Recently during a deployment I ran through a replication setup rehearsal in order to practice my processes. It is always good practice to run through an upgrade rehearsal and document your steps, experiences and results. To give you a brief background in all of our deployments we use merge replication since we send and receive data between our server and mobile subscribers.

As I ran through the article selection process I selected the appropriate tables, indicated their sync direction (download only or bi-directional), followed by the stored procedures, views and ended with the functions as usual. We didn’t have an indexed views otherwise they would have went before the functions. Little did I realize that a view would so happen to reference two other views, meaning that in order for the initialization to complete successfully the two referenced views would need to be created first. The rule “you cannot put the carriage before the horse” definitely applies here.

So to clarify here is a simple scenario: you have a table article and a view which directly references the specific table… simple enough. Well you cannot have the view process before the table because it has a dependency which requires the table to be in place before the view can be processed. Otherwise the initial snapshot at the subscriber will fail. Hopefully that makes sense.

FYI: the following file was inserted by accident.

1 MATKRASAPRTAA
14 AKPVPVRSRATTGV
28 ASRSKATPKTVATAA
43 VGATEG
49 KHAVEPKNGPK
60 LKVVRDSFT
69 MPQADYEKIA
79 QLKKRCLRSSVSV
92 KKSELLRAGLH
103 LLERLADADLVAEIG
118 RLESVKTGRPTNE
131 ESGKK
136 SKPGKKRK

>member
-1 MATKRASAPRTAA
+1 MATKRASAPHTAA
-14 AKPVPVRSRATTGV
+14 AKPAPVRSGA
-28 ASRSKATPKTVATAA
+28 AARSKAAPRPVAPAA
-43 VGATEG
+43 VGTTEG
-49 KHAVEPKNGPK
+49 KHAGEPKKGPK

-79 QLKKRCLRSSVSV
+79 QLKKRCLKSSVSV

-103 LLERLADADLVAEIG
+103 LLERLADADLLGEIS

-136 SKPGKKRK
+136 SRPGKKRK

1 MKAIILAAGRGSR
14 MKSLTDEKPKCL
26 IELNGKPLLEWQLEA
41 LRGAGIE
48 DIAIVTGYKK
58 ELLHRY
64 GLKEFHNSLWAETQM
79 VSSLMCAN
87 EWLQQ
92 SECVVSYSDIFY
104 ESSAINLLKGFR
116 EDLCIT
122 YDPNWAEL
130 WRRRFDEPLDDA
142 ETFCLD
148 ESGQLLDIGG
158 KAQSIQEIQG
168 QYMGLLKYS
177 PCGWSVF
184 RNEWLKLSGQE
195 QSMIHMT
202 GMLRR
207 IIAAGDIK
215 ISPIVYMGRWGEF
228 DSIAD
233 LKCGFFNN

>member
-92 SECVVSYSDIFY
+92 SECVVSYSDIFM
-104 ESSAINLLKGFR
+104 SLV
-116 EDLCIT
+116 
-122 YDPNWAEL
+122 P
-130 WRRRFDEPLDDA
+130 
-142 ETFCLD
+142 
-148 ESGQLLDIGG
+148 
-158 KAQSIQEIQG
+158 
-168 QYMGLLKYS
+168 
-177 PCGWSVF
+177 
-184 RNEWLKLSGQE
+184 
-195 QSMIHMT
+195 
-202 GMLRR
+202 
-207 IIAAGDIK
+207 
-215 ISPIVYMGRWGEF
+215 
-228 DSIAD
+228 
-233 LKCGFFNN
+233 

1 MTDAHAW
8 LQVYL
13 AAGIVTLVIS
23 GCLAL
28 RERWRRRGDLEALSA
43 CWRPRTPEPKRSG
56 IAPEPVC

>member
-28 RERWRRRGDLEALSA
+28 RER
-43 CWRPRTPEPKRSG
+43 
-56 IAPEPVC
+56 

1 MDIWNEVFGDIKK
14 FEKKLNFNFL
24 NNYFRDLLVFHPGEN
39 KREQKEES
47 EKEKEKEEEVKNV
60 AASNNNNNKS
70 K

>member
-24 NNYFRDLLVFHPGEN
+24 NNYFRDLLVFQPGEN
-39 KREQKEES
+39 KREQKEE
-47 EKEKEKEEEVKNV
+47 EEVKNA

Well in the case with the two views, they needed to be processed before the initial referencing view can be applied. The quick and dirty work-a-round was to remove the article and reapply it, then generate a new snapshot. Honestly this is really not an acceptable practice even if you have a small subscriber base of three and especially not acceptable when dealing with subscriber numbers that exceed 200+. The problem with this is that if we introduce new subscribers they will fail at the initial snapshot delivery at this very article because of its dependencies. However the process works fine when you do a re-initialization with an existing subscriber.